This month I went speeding down the track with EA’s Nascar 09.
See the result in my review over at Fidget.
NASCAR is possibly the true artist’s car sport; a veritable ballet of control and reaction with three dozen metal boxes flowing round a circuit in a stream of movement, tidy, beautiful and masterful. Which is why it’s soon apparent that there’s something about Stock Car Racing that just doesn’t work outside of the real thing, sure it’s exciting and difficult in real life, but in a videogame, it’s just a lot of accelerating while you occasionally steer left. While NASCAR 09 goes some way to addressing this issue it still never quite manages to get away from the fact that it’s just a bad Sport to re-create digitally.
The game has all the usual flair and polish expected from an EA Sports production, with menus built around a car shop complete with racing Champ Jeff Gordon standing by at every turn with helpful hints and patient instruction. What’s more you can dress your car up in your own choice of painting scheme, even going as far as to upload to your PC and create anything you like, and show it off to your friends online. There are no shortage of tracks either, with most of the US stadiums re-created and available for use in the three championships open to you. The downside of all this is that the game itself doesn’t have the polished look that many recent games do, this is leaps behind the artistry of games like Race Driver: GRID, with a real workman feel to the graphics.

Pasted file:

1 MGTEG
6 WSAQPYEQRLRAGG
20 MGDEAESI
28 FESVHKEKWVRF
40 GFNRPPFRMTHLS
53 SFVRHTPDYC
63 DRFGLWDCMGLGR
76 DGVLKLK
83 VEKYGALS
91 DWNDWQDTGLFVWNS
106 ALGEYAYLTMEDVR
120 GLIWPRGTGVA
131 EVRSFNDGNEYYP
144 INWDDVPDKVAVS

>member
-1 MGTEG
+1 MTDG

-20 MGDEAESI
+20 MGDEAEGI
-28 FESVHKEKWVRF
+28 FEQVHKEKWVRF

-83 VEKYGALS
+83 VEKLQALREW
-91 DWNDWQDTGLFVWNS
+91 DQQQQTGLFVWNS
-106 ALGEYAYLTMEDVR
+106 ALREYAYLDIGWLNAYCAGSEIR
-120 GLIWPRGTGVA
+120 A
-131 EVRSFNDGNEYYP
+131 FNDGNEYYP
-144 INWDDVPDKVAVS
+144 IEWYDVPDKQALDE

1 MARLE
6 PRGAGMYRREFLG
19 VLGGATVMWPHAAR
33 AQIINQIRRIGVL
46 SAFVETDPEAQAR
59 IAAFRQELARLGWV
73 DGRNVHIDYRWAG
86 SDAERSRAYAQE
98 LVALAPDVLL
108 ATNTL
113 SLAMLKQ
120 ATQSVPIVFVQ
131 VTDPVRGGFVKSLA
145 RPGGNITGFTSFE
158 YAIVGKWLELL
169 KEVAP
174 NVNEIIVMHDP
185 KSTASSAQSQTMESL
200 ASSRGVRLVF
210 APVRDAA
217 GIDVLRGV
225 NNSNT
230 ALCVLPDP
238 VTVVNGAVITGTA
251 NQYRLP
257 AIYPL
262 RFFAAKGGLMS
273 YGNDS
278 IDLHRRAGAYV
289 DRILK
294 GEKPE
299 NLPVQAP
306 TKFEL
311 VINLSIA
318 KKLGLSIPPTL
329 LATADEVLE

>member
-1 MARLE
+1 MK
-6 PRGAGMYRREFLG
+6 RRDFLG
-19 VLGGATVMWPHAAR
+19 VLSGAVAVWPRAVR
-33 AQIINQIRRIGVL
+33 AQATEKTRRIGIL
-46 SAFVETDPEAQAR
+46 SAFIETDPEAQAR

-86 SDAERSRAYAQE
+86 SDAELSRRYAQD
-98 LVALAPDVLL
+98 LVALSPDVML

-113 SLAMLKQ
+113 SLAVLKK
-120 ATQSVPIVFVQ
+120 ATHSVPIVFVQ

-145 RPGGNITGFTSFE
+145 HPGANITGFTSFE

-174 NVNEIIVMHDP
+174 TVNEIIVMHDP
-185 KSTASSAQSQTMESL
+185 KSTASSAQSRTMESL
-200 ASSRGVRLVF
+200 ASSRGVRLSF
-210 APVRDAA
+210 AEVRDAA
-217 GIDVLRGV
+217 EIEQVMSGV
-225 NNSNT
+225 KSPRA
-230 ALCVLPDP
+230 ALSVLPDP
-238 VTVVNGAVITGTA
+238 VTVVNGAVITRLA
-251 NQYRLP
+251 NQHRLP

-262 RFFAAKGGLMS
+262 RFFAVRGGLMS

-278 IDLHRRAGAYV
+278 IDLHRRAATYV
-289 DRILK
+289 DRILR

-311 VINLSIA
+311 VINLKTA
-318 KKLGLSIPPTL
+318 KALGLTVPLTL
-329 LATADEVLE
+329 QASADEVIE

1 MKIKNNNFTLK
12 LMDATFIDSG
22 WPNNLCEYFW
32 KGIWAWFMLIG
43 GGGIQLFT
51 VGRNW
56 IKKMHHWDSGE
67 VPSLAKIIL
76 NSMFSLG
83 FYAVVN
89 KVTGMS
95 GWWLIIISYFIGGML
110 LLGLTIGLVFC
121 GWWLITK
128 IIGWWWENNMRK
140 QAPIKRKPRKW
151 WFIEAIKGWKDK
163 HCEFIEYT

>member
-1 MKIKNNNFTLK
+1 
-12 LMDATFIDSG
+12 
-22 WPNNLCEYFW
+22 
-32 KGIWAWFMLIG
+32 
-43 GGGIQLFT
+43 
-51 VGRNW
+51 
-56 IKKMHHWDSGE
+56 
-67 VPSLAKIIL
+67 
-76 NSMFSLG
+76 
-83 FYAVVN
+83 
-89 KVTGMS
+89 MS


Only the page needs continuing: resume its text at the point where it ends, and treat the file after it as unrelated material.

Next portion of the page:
The racing itself isn’t the worst thing in the world, with the cars handling quite well, with plenty of movement as your tyres begin to burn up, leading to the point the burst and you weave about the road like the village drunk in an early Irish novel. Keeping track of your battered wheels can be done with a handy display and ought to add a level of strategy to the game, sadly it doesn’t. The fact is that nearly every single track can be won by simply keeping tight to the middle and ignoring the weaving done by the other cars. You’re never penalised unless you actually hit another racer, and that’s an unusual rarity since they are usually half a lap behind you. Even in warm-ups the AI drivers are so bad that I never once failed to qualify fore pole position.
So once you’ve gotten used to the mediocre graphics, the dull techniques and the utter lack of any real challenge; what else is left to this game? Well not a whole lot, in fact the most unusual and interesting feature which stands out is the option to turn on ESPN radio feeds and articles, from which you can access news on practically any sport you like which begs the question, if you find yourself spending your time ingame looking up the results of the Premier League, why are you even playing in the first place?